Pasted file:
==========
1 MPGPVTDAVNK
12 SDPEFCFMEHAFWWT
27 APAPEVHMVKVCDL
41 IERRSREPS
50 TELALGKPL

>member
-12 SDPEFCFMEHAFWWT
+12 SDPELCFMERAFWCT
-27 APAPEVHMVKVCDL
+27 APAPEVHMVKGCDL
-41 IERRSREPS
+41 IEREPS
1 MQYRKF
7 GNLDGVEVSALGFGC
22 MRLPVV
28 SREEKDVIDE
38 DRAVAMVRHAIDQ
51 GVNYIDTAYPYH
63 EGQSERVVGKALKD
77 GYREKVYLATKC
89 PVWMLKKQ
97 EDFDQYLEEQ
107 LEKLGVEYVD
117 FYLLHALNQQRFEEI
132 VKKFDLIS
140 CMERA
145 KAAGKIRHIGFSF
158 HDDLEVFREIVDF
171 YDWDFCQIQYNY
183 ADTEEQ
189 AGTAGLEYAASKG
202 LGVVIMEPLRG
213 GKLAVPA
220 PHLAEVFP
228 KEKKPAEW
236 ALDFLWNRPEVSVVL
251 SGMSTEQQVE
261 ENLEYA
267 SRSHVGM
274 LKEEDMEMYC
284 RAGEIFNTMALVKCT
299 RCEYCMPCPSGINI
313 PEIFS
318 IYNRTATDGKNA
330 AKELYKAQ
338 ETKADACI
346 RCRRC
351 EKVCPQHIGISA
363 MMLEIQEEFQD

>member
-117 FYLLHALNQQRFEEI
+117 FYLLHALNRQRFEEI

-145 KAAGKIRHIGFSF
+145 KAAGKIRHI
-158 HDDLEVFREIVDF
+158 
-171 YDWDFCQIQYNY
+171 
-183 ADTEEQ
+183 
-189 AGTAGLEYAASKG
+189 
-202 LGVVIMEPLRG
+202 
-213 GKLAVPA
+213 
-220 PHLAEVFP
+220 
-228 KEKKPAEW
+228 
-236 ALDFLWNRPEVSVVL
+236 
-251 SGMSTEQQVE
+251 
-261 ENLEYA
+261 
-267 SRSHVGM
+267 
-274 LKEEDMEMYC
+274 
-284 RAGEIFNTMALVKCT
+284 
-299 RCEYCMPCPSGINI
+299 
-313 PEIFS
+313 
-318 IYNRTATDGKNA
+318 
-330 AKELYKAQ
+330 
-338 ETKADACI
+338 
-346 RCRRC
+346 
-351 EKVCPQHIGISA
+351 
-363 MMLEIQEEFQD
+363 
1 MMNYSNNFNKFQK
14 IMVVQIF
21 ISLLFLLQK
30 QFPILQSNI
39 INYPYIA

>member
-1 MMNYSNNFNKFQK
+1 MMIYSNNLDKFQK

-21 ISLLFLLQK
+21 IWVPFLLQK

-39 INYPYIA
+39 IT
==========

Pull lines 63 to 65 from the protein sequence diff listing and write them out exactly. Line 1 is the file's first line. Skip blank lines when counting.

-202 LGVVIMEPLRG
+202 
-213 GKLAVPA